The present study shows that the residents' expectation of the nurses' administration of PRN prescriptions is different from the nurses' actual practice. Whereas residents wanted nurses to confer with them before administering the PRN prescriptions, in practice nurses frequently did not confer with residents when they administered PRN prescriptions. Although the above survey outcome was not statistically significant in the medical group, for cases in which conditions for administering the medication are articulated by the residents, 64.4% of the residents wanted the nurses to administer the medication after conferring with them, but only 56.0% of nurses conformed to these expectations. Furthermore, if the resident did not articulate the conditions in which medications should be administered, 100% of the medical residents expected the nurses to confer with them prior to the administration of the PRN medication. Additionally, surgical residents expressed an expectation of nurses conferring with them prior to the administrating of PRN prescriptions, regardless of providing a record of conditions for administering the medication. However, nurses in the surgical field did not conform to the expectations of the residents, and administered PRN medication without prior consultation with the doctor. This difference in perception was shown to be statistically significant. This survey result shows that there was a perception difference in the practice of PRN prescription between the residents and the nurses. Nurses work on rotation in various wards for a designated period. Similarly, circumstances can compel residents to prescribe medications to patients in wards not assigned under their care. Both of these work environment circumstances increase the chance of incurring medication error when perception differences in PRN prescriptions exist. Consequently, the perceived differences between the doctors and nurses should be considered by the hospital organization, to provide a protocol and education modules for narrowing the discrepancy in perception. The administration of PRN prescriptions by nurses is based on their knowledge of the drug, as well as their interpretation of the prescription intention.10) Nurses have also reported that the most considerable barrier to pain management for admitted patients is insufficient contact with doctors, and difficulties in communicating with doctors.11) Additionally, it has been reported that many medication errors are caused by difficulties in communication between the patient and the medical professionals, as well as difficulties in communication among the medical professionals themselves.12) The present study corroborated the findings of the precedent studies, confirming that some medication errors are the result of differences between residents' expectation of nurses in terms of PRN prescription, and the nurses' actual practice of PRN administration. Such discrepancies in perceptions must be rectified in pursuant to the proper treatment of the patient. In the present study, it was also found that the residents and nurses in the medical field experienced greater frequencies of medication errors, compared to those in the surgical field. This result was contrary to expectations, as it was expected that medical professionals in the surgical field would have experienced a greater number of medication errors due to the greater frequency of PRN prescriptions. As previously mentioned, the experience of fewer medication errors can be attributed to the more meticulous provision of records regarding exact single dosage, maximum number of daily intake, and maximum dosage per day by the medical professionals of the surgical field, compared to those in the medical field. However, the above cause may also be overdetermined by the fact that the prescription of medications in the medical field requires greater expertise and specialization than that of the surgical field. This can be inferred by the medication regimen commonly used by the two fields in PRN prescriptions, wherein medical residents exhibited a relatively even distribution in their prescriptions of analgesics, antipyretics, insulin, hypnotics, and other medications, whereas surgical residents prescribed a limited range of PRN prescription medications, primarily consisting of analgesics and antipyretics. Because the proportion of actual administration of medication to the patient given the PRN prescription was not investigated, we cannot conclude that a greater frequency of PRN prescription necessarily leads to a greater frequency in the administration of the prescribed PRN medication. The absence of such investigation reflects a limitation in the present study, in that we could not compare the rate of the actual administration of the PRN prescribed medications among the subgroups of the study participants.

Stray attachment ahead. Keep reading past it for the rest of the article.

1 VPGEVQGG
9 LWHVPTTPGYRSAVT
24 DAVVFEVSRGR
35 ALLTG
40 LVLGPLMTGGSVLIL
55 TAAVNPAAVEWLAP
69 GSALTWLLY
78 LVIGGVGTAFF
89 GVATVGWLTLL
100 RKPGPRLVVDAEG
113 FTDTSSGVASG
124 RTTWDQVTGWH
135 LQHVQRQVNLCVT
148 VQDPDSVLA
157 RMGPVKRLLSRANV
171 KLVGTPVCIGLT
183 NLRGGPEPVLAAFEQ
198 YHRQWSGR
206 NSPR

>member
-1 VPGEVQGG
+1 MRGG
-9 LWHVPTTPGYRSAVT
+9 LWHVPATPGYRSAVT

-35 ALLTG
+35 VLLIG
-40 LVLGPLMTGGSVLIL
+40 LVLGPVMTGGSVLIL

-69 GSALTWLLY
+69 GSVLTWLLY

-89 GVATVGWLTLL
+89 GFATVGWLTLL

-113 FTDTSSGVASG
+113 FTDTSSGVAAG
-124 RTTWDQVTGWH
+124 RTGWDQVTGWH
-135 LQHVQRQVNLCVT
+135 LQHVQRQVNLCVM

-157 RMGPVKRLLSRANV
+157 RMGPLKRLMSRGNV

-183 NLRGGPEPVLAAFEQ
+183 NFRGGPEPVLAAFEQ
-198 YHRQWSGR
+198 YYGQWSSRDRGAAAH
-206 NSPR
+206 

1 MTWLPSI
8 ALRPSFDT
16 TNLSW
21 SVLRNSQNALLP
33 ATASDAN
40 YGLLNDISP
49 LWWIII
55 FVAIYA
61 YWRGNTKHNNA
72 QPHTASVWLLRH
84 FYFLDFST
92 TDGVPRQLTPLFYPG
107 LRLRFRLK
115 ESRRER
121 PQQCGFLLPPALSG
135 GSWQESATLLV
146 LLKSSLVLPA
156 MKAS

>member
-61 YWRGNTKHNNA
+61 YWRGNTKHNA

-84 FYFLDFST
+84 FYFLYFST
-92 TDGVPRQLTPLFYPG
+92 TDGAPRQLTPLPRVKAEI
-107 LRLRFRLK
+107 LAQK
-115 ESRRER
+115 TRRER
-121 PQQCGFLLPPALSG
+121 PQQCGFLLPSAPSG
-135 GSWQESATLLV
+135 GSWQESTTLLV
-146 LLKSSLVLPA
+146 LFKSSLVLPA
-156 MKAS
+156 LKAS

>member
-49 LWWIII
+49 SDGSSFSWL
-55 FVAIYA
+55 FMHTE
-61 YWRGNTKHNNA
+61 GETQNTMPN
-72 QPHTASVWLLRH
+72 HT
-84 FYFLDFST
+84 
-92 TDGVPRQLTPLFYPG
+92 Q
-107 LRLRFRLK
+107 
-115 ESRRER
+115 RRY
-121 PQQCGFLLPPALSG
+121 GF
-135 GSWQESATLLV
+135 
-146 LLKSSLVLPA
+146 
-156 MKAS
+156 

Even though a greater proportion of doctors and nurses in the medical field reported having an experience of medication error than those in the surgical field, the frequency of medication errors experienced by individual residents and nurses is higher in the surgical field than the medical field, such that a medical resident experienced one instance of medication error per 35 patients, whereas a surgical resident experienced one instance of medication error per 11 patients. Consequently, further studies must be conducted to examine how individuals are associated with medication errors, irrespective of their departmental affiliations.